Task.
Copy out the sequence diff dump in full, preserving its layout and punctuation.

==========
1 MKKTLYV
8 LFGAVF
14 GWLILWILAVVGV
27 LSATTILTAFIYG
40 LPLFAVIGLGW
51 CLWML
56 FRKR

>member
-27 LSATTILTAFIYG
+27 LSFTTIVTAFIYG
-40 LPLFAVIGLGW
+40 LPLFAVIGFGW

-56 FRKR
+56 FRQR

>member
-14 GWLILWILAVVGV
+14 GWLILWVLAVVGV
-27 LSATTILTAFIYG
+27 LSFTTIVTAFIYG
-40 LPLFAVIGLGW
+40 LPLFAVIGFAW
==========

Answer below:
1 MKKTLYV
8 LFGAVF
14 GWLILWILAVVGV
27 LSATTILTAFIYG
40 LPLFAVIGLGW
51 CLWML
56 FRKR

>member
-27 LSATTILTAFIYG
+27 LSFTTIVTAFIYG
-40 LPLFAVIGLGW
+40 LPLFAVIGFGW

-56 FRKR
+56 FRQR

>member
-14 GWLILWILAVVGV
+14 GWLILWVLAVVGV
-27 LSATTILTAFIYG
+27 LSFTTIVTAFIYG
-40 LPLFAVIGLGW
+40 LPLFAVIGFAW